Street Songs of Love
Alejandro Escovedo has been producing solid work for so long now — from the punk rock of The Nuns to stops in Rank & File and the True Believers, and his great run of solo work — that it is all too easy to see a new release from the Texas troubadour as just another great record in a long line of the same. And while this is true, it doesn’t make Street Songs of Love any less vital. Continuing with the cast that made 2008’s Real Animal such a success, collaborator and guitar slinger Chuck Prophet (Green on Red) and über-producer Tony Visconti (David Bowie, T Rex, and a million more), Escovedo lays his heart bare, served up by a red SG and a poet’s soul. Opening with the rousing “Anchor” (“I’m in love with love”), he makes this stuff sound effortless. The cut “Street Songs” bubbles with a New York City street keyboard riff and slashing guitar with Alejandro hanging back and spitting out wry observational verse. Ian Hunter joins on “Down in the Bowery,” a song about growing into yourself, written about Escovedo’s punk rock son, Paris. Bruce Springsteen adds fuel to “Faith,” but with a performer as strong as Alejandro, guest stars aren’t really necessary.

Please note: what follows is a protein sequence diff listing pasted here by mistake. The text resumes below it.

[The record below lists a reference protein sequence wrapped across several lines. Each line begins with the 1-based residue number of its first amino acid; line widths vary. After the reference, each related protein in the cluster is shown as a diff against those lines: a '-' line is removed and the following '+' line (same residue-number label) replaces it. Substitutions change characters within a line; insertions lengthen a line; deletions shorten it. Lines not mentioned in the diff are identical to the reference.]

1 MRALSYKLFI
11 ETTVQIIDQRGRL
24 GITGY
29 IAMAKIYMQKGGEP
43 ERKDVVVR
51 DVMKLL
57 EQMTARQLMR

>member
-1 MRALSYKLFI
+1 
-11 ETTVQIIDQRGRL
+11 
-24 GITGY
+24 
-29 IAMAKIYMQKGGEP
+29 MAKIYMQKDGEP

By the time the record ends with “Fort Worth Blue,” an instrumental nod to the late great Texas musician Stephen Bruton, you know you’ve been listening to something special. Alejandro Escovedo is a major American artist, of a sort rarely encountered anymore. Passionate, literate, a rocker who paints cinematic landscapes of word and sound, he stands alone.
Alejandro Escovedo: www.alejandroescovedo.com